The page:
The Stags Leap District AVA is a Napa Valley Appellation that is known for being the first American Viticultural Area in the United States to be created based on the distinct qualities of its soil.
Stags Leap District is an American Viticultural Area located within Napa Valley, about six miles north of the City of Napa. Considered to be a valley within a valley, Stags Leap District is located between the Stags Leap Palisades on the east side and the Napa River on the west. The Stags Leap District covers an area that is three miles long and one mile wide, with over half of its 2700 acres planted to grapevines.
Stags Leap District wines are known for being an “iron fist in a velvet glove.” The wines are like this for several reasons. First of all, this area is low in the valley so has regular access to breezes and fog from the San Pablo Bay which makes for a cooler environment. Secondly, the knolls and the Palisades work to form a wind tunnel. Above a certain mph, wind will actually shut down the vine and thereby slow photosynthesis and ripening. This extends the growing season considerably.
The region’s soils are a mix of sandstone, shale, gravelly loam and volcanic material. It is home to one of east Napa Valley’s few alluvial fans and is the only valley floor appellation to not extend the full width of the valley. Cabernet Sauvignon is the dominant grape here and the wines tend to be soft with plush fruit and ripe tannins, but a sometimes strident acidity.
The rocky hillsides of the Stags Leap Palisades reflect heat and cause the vineyards to grow hotter more quickly than other areas in Napa Valley, but in the evening the cooling, marine breeze from San Pablo Bay sweeps through like a funnel. The nighttime cooling breeze from San Pablo Bay and surrounding hills produces lower overnight temperatures which allows grapes to achieve a desirable balance of acid and sugar. These conditions produce a longer growing season of warm days and cooler nights, which is beneficial to the cultivation of late-maturing grape varietals such as Cabernet Sauvignon.
The region now known as Stags Leap was once part of Rancho Yajome, a Mexican Land Grant given by General Mariano Vallejo in 1841 to Damaso Rodríguez, a soldier in his army. Following his death, the property was eventually acquired by Salvador Vallejo, the brother of General Vallejo.
The origin of the name "Stags Leap" has several theories, but the most popular one is attributed to a native Wappo legend of a wild stag who would leap from peak to peak to avoid hunters, or would leap to its death instead of being killed. A different version was of a stag who evaded an entire generation of hunters by leaping and vanishing at the last moment.
The history of viticulture in Stags Leap goes back to 1878, when Terill L. Grigsby established the area's first winery called Occidental Winery. Later, in 1893, entrepreneur Horace Chase built the first winery in the area to bear the Stags Leap name. By the mid 1890's, Chase's winery was producing over 40,000 gallons of wine per year, but the onset of Phylloxera and then Prohibition caused most of the area farmers to convert their vineyards to orchards. In the early 1960's, a resurgence of winegrowing began when Nathan Fay planted the area's first Cabernet Sauvignon vineyard. Then, in 1976 at a blind tasting held in Paris, Stag's Leap Wine Cellars was awarded first place in a competition against renowned French wine producers. In 1989, the Stags Leap District was officially designated as an American Viticultural Area. Since then, the area has continued to be renowned as one of Napa Valley's finest sub-appellations.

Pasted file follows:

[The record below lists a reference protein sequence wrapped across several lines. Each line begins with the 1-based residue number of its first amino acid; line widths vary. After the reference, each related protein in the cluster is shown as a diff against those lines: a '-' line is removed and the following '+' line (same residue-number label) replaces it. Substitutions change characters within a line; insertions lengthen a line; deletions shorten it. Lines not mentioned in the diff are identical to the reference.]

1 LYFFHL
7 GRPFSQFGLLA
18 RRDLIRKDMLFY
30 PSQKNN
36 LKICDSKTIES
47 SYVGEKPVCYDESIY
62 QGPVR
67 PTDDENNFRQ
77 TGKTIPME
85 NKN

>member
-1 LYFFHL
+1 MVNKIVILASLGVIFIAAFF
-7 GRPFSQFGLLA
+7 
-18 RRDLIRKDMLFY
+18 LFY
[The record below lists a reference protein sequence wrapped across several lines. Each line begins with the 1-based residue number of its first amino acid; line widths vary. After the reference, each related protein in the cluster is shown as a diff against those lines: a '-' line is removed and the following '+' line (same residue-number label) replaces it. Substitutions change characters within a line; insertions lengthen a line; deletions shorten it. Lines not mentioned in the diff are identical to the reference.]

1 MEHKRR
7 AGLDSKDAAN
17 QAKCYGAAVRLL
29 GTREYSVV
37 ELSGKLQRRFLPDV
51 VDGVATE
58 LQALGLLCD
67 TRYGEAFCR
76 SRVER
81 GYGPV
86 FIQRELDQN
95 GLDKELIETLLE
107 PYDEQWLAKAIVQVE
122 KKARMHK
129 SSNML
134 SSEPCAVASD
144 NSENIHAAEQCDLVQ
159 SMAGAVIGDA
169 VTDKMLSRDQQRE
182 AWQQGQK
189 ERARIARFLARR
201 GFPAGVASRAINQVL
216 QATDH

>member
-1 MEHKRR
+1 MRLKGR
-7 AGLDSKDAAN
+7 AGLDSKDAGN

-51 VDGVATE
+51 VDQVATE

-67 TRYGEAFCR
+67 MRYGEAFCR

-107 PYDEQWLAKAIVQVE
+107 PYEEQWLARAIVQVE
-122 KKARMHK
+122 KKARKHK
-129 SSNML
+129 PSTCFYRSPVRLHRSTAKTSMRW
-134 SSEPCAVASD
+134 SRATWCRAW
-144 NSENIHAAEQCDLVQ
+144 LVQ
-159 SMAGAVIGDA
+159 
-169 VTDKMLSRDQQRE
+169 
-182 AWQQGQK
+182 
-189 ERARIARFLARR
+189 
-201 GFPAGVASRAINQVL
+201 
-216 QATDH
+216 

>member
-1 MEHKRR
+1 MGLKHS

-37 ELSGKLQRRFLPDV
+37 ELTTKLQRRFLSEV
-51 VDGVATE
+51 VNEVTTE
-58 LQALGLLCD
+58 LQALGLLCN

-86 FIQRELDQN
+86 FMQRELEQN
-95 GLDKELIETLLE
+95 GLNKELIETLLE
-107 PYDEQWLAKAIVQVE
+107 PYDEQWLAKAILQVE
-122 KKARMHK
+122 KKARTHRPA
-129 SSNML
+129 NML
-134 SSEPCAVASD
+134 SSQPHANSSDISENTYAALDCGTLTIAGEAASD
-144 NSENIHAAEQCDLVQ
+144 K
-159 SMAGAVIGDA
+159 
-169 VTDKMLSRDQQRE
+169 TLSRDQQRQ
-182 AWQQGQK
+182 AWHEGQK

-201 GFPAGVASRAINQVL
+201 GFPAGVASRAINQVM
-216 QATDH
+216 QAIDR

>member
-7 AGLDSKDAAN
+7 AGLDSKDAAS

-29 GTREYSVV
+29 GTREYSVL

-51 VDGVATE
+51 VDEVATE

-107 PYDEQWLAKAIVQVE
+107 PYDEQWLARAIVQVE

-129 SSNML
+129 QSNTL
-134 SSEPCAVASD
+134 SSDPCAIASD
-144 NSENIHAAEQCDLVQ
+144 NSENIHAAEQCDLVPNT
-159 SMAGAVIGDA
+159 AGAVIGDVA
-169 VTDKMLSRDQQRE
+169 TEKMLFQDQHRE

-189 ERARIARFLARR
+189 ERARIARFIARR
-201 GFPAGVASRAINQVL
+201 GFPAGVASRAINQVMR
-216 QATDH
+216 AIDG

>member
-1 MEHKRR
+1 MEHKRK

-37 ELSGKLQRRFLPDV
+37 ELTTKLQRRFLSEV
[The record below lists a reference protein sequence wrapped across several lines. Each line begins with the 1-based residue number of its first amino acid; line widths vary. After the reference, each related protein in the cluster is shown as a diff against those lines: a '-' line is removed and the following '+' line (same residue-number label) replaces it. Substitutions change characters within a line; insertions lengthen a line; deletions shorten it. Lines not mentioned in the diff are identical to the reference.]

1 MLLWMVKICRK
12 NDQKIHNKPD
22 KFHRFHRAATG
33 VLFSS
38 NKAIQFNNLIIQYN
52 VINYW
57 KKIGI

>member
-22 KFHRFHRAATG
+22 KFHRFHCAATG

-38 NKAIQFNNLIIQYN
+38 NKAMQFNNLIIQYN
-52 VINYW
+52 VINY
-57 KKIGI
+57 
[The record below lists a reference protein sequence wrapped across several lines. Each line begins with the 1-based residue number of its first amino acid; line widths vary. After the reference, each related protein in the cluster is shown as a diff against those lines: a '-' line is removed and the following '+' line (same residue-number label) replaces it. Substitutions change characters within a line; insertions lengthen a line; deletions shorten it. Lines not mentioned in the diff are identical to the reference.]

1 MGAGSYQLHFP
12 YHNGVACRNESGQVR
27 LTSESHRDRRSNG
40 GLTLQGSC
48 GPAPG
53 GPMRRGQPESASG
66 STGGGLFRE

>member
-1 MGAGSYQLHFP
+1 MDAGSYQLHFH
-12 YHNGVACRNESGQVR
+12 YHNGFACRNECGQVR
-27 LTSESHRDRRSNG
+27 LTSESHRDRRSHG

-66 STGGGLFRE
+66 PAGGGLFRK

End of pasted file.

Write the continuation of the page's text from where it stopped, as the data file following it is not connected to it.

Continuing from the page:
"As Napa's smallest appellation, Stags Leap District boasts a tight-knit community of vintners dedicated to expressing the region's unique terroir. Extremely rocky soils combine with warm days and cool nights to produce wines with intense fruit qualities balanced by freshness and delicate tannins."
- Allison Cellini Wilson, Lede Family Wines
"There is a thread that connects these wines and it is the Stag's Leap regional personality. All the wines have velvety texture - a lushness that is nicely balanced by a firm acidity. They are big without being clumsy and awkward"
- Anthony Dias Blue, The Tasting Alliance
In 1968, Harry See planted the Silverado Vineyard to Cabernet Sauvignon. Over the next two decades with careful vine selection and cultivation, the Silverado Clone emerged becoming the only Stags Leap District Cabernet Sauvignon designated as a “Heritage Clone”, by the University of California, Davis. Each year, we honor this select clone designation with SOLO.
One Point Five takes its name from the term “a generation and a half,” coined by John and Doug Shafer to describe their long father-and-son partnership. Since 1983 this family team has worked together to manage their Stags Leap District winery.
S.L.V., also known as Stags Leap Vineyards, is the winerys first vineyard. Planted in 1970, this vineyard achieved international fame when three-year-old vines from the 1973 harvest produced a wine that stunned the wine world when it bested some of Frances greatest wines in a 1976 blind tasting known as the Judgment of Paris. Today, this history-making vineyard continues to produce wines with layers of complexity, spicy intensity and excellent structurepromising long life and ageability.
Copper Streak Vineyard is located in a protected hollow at the base of the palisades in Stags Leap District. The soils are composed of Perkins gravelly loam mixed with red, copper-like streaks, which is how the vineyard got its name. The vines receive a western exposure and are of moderate size, yielding loose clusters with small berries. The climate in Stags Leap is very warm. Mid-afternoon breezes, however, sweep in to cool things down, allowing for excellent ripening. We produce wine from seven of the vineyard’s 30 acres.